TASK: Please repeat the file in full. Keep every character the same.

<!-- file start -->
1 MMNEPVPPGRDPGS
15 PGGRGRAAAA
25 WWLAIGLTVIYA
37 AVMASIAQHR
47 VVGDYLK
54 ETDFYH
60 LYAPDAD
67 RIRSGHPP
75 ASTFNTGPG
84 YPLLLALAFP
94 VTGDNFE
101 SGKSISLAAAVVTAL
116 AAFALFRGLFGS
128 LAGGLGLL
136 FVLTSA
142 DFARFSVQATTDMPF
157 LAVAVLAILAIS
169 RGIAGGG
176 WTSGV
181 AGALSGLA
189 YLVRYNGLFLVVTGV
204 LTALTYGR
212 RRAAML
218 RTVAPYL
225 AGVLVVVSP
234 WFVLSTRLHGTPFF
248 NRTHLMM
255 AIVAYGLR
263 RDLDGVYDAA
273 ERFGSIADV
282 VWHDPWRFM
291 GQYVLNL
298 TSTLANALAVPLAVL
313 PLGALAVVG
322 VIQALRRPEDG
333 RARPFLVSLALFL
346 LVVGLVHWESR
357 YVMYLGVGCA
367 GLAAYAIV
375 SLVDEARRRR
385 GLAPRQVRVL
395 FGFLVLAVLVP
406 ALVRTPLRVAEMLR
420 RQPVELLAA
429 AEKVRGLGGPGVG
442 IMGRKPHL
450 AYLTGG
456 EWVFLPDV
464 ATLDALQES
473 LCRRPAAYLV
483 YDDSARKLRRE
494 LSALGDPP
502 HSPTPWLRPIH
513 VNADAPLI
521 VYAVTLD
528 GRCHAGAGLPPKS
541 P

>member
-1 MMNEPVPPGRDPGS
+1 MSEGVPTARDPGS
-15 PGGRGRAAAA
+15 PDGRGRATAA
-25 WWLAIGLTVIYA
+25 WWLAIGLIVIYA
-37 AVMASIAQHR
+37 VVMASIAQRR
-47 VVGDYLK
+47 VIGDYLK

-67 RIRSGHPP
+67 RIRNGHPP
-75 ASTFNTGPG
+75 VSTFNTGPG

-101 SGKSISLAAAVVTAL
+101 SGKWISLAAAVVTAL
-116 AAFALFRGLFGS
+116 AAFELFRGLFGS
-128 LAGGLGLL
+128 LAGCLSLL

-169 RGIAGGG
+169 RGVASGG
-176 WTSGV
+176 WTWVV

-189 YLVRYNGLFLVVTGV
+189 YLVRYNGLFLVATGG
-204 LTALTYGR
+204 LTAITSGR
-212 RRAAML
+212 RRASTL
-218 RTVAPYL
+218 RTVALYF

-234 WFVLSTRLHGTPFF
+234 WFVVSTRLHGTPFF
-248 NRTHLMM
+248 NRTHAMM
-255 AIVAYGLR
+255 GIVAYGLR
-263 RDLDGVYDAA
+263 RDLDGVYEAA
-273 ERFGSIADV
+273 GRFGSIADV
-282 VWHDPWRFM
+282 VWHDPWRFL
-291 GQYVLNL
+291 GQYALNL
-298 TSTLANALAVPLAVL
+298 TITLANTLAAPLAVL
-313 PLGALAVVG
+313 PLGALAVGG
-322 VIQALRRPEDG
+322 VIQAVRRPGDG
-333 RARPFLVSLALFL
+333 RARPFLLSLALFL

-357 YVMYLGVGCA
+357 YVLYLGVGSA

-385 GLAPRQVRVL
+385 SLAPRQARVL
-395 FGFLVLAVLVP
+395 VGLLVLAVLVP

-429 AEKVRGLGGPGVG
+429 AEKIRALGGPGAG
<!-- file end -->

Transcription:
1 MMNEPVPPGRDPGS
15 PGGRGRAAAA
25 WWLAIGLTVIYA
37 AVMASIAQHR
47 VVGDYLK
54 ETDFYH
60 LYAPDAD
67 RIRSGHPP
75 ASTFNTGPG
84 YPLLLALAFP
94 VTGDNFE
101 SGKSISLAAAVVTAL
116 AAFALFRGLFGS
128 LAGGLGLL
136 FVLTSA
142 DFARFSVQATTDMPF
157 LAVAVLAILAIS
169 RGIAGGG
176 WTSGV
181 AGALSGLA
189 YLVRYNGLFLVVTGV
204 LTALTYGR
212 RRAAML
218 RTVAPYL
225 AGVLVVVSP
234 WFVLSTRLHGTPFF
248 NRTHLMM
255 AIVAYGLR
263 RDLDGVYDAA
273 ERFGSIADV
282 VWHDPWRFM
291 GQYVLNL
298 TSTLANALAVPLAVL
313 PLGALAVVG
322 VIQALRRPEDG
333 RARPFLVSLALFL
346 LVVGLVHWESR
357 YVMYLGVGCA
367 GLAAYAIV
375 SLVDEARRRR
385 GLAPRQVRVL
395 FGFLVLAVLVP
406 ALVRTPLRVAEMLR
420 RQPVELLAA
429 AEKVRGLGGPGVG
442 IMGRKPHL
450 AYLTGG
456 EWVFLPDV
464 ATLDALQES
473 LCRRPAAYLV
483 YDDSARKLRRE
494 LSALGDPP
502 HSPTPWLRPIH
513 VNADAPLI
521 VYAVTLD
528 GRCHAGAGLPPKS
541 P

>member
-1 MMNEPVPPGRDPGS
+1 MSEGVPTARDPGS
-15 PGGRGRAAAA
+15 PDGRGRATAA
-25 WWLAIGLTVIYA
+25 WWLAIGLIVIYA
-37 AVMASIAQHR
+37 VVMASIAQRR
-47 VVGDYLK
+47 VIGDYLK

-67 RIRSGHPP
+67 RIRNGHPP
-75 ASTFNTGPG
+75 VSTFNTGPG

-101 SGKSISLAAAVVTAL
+101 SGKWISLAAAVVTAL
-116 AAFALFRGLFGS
+116 AAFELFRGLFGS
-128 LAGGLGLL
+128 LAGCLSLL

-169 RGIAGGG
+169 RGVASGG
-176 WTSGV
+176 WTWVV

-189 YLVRYNGLFLVVTGV
+189 YLVRYNGLFLVATGG
-204 LTALTYGR
+204 LTAITSGR
-212 RRAAML
+212 RRASTL
-218 RTVAPYL
+218 RTVALYF

-234 WFVLSTRLHGTPFF
+234 WFVVSTRLHGTPFF
-248 NRTHLMM
+248 NRTHAMM
-255 AIVAYGLR
+255 GIVAYGLR
-263 RDLDGVYDAA
+263 RDLDGVYEAA
-273 ERFGSIADV
+273 GRFGSIADV
-282 VWHDPWRFM
+282 VWHDPWRFL
-291 GQYVLNL
+291 GQYALNL
-298 TSTLANALAVPLAVL
+298 TITLANTLAAPLAVL
-313 PLGALAVVG
+313 PLGALAVGG
-322 VIQALRRPEDG
+322 VIQAVRRPGDG
-333 RARPFLVSLALFL
+333 RARPFLLSLALFL

-357 YVMYLGVGCA
+357 YVLYLGVGSA

-385 GLAPRQVRVL
+385 SLAPRQARVL
-395 FGFLVLAVLVP
+395 VGLLVLAVLVP

-429 AEKVRGLGGPGVG
+429 AEKIRALGGPGAG